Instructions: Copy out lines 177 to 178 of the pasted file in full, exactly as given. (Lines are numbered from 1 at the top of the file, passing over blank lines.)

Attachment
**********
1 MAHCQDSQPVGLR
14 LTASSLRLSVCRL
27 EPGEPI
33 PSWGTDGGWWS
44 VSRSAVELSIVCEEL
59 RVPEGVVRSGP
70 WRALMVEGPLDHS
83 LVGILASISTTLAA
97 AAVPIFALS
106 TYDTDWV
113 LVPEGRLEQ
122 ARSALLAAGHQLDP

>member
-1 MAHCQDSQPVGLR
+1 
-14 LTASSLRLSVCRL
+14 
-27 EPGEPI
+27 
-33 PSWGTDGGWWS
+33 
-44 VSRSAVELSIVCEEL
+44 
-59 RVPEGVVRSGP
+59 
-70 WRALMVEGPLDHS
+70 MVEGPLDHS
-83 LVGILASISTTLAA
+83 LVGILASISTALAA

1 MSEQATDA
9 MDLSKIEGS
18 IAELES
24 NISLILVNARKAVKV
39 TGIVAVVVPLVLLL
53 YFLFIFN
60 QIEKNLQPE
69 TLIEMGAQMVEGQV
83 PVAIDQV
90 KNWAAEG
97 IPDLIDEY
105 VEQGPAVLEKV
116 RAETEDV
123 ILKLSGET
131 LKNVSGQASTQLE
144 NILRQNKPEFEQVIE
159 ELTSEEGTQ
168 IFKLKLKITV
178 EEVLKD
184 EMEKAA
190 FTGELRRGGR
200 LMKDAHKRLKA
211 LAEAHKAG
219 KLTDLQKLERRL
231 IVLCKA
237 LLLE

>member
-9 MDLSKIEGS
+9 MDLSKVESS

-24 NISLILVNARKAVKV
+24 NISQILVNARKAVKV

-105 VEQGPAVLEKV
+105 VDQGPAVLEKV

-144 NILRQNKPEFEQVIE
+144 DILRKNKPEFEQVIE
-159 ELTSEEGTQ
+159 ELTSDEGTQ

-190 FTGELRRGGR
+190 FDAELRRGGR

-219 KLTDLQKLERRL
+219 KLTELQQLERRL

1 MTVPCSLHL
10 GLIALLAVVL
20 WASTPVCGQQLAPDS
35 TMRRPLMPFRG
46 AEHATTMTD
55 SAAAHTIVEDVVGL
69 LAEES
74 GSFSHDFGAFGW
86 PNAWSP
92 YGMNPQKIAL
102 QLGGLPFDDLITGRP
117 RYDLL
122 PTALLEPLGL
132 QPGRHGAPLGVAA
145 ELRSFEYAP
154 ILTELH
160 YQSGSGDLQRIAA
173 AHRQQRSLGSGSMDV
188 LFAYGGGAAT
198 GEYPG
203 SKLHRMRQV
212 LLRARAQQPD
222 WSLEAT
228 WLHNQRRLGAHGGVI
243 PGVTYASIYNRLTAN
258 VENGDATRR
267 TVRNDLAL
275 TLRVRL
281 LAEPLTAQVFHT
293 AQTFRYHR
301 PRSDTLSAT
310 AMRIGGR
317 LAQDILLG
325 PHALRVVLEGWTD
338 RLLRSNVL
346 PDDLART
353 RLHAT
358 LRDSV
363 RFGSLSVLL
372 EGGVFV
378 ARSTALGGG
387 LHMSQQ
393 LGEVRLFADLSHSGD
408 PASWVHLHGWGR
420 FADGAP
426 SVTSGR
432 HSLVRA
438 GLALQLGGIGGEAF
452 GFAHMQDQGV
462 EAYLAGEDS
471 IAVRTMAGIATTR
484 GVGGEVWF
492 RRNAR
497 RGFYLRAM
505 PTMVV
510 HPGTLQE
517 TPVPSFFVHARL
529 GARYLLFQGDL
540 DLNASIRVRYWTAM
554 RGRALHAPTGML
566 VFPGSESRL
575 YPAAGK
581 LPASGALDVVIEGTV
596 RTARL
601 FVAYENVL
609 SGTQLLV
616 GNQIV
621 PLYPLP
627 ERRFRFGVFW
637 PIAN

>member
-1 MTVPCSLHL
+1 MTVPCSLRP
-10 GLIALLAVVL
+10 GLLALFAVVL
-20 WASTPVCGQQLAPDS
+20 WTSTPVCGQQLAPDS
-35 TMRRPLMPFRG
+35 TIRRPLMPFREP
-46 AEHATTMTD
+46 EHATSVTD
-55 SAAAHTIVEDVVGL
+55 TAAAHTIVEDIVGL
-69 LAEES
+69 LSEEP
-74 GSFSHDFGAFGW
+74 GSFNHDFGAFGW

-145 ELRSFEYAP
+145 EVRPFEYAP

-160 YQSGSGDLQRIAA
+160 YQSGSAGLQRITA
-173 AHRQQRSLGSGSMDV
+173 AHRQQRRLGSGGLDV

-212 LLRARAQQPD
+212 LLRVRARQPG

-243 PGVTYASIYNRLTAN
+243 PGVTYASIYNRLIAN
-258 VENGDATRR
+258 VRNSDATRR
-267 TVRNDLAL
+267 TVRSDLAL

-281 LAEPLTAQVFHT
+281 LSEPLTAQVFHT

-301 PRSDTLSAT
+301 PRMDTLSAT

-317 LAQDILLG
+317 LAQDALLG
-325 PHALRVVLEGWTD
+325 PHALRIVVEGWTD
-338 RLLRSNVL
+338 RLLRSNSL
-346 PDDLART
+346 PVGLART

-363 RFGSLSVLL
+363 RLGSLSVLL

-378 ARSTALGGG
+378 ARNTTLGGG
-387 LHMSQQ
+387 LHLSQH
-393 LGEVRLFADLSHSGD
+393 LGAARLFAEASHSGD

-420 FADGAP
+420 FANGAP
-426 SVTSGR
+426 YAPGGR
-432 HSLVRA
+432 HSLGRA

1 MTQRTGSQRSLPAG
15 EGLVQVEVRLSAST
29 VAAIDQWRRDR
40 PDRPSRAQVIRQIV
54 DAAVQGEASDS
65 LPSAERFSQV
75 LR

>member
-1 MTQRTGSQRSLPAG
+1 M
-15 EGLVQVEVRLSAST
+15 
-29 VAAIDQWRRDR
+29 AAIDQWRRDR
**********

+317 LAQDALLG
-325 PHALRVVLEGWTD